Just weeks ago it felt like Michigan had become the new Arctic Circle with temperatures hovering at zero for…too long. Then we had a very well deserved 70 degree day in mid March…which was only one day, but it meant spring is coming, and now its here! Garden centers and television advertisements are already encouraging us to get out and fertilize our lawns, with one of the first being aired while we were yet buried by snow. After the snow has melted, there may still be significant frozen ground, often until early April.
So what are you to do? Be patient, which can be very difficult to do. But first, understand that frozen soil should never be fertilized. Fertilizer particles are not going to green up a lawn while the ground is still frozen. These tiny pellets can be washed off the frozen turf into storm drains after a rain storm, damaging lakes, streams and rivers with unnatural plant and algae growth.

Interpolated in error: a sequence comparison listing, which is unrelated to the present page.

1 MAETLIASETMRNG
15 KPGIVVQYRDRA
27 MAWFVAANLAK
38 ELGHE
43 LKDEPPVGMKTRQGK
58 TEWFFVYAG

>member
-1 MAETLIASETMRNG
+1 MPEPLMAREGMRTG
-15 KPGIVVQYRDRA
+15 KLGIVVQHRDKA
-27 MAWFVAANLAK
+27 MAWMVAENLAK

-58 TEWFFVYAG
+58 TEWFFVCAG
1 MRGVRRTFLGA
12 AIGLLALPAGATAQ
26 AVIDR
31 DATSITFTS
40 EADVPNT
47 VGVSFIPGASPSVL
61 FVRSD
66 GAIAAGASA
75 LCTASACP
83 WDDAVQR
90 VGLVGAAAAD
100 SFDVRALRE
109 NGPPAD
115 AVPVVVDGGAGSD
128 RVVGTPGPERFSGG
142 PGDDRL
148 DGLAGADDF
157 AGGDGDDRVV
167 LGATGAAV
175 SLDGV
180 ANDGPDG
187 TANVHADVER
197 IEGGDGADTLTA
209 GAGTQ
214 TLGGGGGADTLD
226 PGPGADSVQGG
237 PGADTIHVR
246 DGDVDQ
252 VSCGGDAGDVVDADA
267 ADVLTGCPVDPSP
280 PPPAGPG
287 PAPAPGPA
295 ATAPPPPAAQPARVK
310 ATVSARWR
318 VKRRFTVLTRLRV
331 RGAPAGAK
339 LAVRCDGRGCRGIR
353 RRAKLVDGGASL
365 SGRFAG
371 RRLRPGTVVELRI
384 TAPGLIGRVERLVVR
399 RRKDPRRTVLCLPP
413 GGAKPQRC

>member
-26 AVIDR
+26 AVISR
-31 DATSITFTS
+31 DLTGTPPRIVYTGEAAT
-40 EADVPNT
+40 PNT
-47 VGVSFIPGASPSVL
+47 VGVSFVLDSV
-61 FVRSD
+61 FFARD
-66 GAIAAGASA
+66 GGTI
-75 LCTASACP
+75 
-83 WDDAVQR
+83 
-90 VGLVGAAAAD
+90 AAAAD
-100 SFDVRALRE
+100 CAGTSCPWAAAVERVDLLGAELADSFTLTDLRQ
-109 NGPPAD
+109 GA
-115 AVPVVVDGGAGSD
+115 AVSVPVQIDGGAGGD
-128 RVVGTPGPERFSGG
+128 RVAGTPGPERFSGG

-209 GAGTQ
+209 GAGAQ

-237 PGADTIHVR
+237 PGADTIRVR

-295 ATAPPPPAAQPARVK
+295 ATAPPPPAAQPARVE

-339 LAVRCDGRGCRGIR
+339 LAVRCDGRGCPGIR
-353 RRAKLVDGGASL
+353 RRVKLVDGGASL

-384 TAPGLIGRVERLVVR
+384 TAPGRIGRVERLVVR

Once soil temperatures begin to warm in spring, grass roots break dormancy and begin growth well before the grass blades start to green up. Turf root system development in early spring is critical for grass health. Deeper roots that form in spring help the vigor of the turf during summer’s hot and droughty conditions. Fertilizing in early spring can encourage lush top growth at the expense of root growth. Our desire for a green lawn early in spring is not always best for overall turf health.
A turfgrass fertilization guide from Pennsylvania State University states that high rates of nitrogen on the turf in early spring encourages excessive foliar growth, which uses up carbohydrate reserves meant for root development and disease resistance. Michigan State University Extension’s Lawn Care Tip Sheet advises avoiding fertilization until May. This may be counter to the advertisements we hear on the television promoting combination products that fertilize the lawn early in spring and are also meant to control crabgrass.
Additional tips on crabgrass and snow mold can be found here.
Have a great Spring!